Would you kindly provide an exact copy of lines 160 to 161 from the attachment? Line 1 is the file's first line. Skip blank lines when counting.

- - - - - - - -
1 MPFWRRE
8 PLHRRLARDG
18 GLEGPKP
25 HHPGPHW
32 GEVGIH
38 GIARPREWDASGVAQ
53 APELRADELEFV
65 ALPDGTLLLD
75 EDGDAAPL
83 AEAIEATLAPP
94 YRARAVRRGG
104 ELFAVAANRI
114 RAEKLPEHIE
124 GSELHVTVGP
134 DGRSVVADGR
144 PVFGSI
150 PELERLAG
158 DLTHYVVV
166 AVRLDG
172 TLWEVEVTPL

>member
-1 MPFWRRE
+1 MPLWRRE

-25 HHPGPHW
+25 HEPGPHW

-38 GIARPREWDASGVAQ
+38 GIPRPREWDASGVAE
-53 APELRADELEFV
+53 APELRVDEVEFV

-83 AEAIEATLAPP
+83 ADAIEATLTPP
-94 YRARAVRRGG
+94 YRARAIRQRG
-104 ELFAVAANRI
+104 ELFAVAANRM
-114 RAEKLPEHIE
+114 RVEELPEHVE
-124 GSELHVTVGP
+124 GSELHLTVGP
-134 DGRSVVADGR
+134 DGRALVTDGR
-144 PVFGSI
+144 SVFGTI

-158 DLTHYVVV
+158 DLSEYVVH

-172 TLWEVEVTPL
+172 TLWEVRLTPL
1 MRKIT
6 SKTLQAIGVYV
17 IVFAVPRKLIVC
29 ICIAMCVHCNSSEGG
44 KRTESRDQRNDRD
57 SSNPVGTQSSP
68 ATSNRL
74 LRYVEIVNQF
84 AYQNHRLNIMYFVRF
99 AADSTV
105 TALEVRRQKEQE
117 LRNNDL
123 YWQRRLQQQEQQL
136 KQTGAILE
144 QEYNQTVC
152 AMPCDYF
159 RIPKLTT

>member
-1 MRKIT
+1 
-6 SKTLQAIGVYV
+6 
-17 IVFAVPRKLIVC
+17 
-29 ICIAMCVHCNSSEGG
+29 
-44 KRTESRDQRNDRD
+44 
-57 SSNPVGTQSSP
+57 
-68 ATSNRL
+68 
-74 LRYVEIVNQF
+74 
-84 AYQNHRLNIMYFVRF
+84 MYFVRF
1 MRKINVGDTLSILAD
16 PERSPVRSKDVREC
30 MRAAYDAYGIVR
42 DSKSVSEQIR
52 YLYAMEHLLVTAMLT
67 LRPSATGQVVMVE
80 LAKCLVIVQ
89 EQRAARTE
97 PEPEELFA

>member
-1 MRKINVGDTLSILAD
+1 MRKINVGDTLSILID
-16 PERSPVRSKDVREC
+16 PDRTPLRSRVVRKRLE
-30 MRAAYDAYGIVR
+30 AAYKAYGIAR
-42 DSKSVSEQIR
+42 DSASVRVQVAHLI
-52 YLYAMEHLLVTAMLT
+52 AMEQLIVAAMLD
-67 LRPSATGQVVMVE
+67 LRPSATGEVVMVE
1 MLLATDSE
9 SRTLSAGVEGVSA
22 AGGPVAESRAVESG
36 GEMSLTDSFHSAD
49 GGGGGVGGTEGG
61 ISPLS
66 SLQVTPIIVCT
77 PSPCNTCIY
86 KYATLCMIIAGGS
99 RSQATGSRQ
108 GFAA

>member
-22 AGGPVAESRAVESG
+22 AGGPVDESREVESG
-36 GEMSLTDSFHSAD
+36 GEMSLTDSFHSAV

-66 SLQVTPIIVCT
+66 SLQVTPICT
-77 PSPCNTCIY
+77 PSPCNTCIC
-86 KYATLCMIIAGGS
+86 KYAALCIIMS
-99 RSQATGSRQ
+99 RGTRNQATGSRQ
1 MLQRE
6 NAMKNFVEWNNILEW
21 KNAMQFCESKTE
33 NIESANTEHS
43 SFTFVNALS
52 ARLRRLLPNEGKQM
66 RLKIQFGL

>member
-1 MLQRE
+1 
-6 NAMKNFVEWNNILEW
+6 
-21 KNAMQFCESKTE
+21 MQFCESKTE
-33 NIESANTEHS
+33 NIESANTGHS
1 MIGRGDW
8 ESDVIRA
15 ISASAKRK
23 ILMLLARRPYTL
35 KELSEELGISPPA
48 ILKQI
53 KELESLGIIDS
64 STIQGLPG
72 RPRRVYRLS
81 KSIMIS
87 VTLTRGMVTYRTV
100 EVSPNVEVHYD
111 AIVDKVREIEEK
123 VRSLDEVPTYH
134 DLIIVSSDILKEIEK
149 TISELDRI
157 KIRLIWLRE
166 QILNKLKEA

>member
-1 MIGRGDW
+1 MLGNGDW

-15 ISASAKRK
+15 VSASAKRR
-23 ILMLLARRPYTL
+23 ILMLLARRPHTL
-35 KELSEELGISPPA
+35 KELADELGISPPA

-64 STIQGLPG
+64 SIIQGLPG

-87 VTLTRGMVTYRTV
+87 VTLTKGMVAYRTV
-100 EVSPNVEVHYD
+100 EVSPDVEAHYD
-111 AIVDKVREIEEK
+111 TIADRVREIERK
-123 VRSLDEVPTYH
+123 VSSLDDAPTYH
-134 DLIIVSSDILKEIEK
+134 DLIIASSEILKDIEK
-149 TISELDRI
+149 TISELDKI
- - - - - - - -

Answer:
134 DLIIVSSDILKEIEK
149 TISELDRI